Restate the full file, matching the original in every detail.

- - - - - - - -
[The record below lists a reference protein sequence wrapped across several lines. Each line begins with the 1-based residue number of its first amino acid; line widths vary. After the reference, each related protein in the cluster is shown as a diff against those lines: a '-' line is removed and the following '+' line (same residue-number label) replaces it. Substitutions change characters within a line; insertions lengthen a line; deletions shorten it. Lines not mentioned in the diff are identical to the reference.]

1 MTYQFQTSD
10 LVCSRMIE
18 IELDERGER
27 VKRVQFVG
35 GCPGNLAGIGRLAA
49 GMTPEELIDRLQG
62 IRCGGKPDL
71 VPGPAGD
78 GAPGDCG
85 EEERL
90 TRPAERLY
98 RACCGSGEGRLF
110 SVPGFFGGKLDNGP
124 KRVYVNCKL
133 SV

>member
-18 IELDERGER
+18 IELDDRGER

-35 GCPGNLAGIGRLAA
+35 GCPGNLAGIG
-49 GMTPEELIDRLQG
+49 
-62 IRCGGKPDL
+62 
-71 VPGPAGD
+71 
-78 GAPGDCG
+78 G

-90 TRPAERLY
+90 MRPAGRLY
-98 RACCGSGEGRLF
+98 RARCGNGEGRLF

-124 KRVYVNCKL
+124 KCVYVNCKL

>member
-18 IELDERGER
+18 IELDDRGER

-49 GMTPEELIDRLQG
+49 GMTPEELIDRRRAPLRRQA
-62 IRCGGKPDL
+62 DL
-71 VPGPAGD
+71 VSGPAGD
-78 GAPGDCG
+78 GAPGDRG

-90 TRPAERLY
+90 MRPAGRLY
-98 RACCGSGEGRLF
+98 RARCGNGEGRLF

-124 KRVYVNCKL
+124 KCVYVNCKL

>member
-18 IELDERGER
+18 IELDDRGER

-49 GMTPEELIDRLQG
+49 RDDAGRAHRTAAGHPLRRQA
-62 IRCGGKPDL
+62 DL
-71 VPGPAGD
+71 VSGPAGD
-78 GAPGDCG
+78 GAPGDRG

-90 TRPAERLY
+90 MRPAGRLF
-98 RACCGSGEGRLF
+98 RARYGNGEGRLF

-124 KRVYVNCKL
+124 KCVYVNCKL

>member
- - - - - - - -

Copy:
[The record below lists a reference protein sequence wrapped across several lines. Each line begins with the 1-based residue number of its first amino acid; line widths vary. After the reference, each related protein in the cluster is shown as a diff against those lines: a '-' line is removed and the following '+' line (same residue-number label) replaces it. Substitutions change characters within a line; insertions lengthen a line; deletions shorten it. Lines not mentioned in the diff are identical to the reference.]

1 MTYQFQTSD
10 LVCSRMIE
18 IELDERGER
27 VKRVQFVG
35 GCPGNLAGIGRLAA
49 GMTPEELIDRLQG
62 IRCGGKPDL
71 VPGPAGD
78 GAPGDCG
85 EEERL
90 TRPAERLY
98 RACCGSGEGRLF
110 SVPGFFGGKLDNGP
124 KRVYVNCKL
133 SV

>member
-18 IELDERGER
+18 IELDDRGER

-35 GCPGNLAGIGRLAA
+35 GCPGNLAGIG
-49 GMTPEELIDRLQG
+49 
-62 IRCGGKPDL
+62 
-71 VPGPAGD
+71 
-78 GAPGDCG
+78 G

-90 TRPAERLY
+90 MRPAGRLY
-98 RACCGSGEGRLF
+98 RARCGNGEGRLF

-124 KRVYVNCKL
+124 KCVYVNCKL

>member
-18 IELDERGER
+18 IELDDRGER

-49 GMTPEELIDRLQG
+49 GMTPEELIDRRRAPLRRQA
-62 IRCGGKPDL
+62 DL
-71 VPGPAGD
+71 VSGPAGD
-78 GAPGDCG
+78 GAPGDRG

-90 TRPAERLY
+90 MRPAGRLY
-98 RACCGSGEGRLF
+98 RARCGNGEGRLF

-124 KRVYVNCKL
+124 KCVYVNCKL

>member
-18 IELDERGER
+18 IELDDRGER

-49 GMTPEELIDRLQG
+49 RDDAGRAHRTAAGHPLRRQA
-62 IRCGGKPDL
+62 DL
-71 VPGPAGD
+71 VSGPAGD
-78 GAPGDCG
+78 GAPGDRG

-90 TRPAERLY
+90 MRPAGRLF
-98 RACCGSGEGRLF
+98 RARYGNGEGRLF

-124 KRVYVNCKL
+124 KCVYVNCKL

>member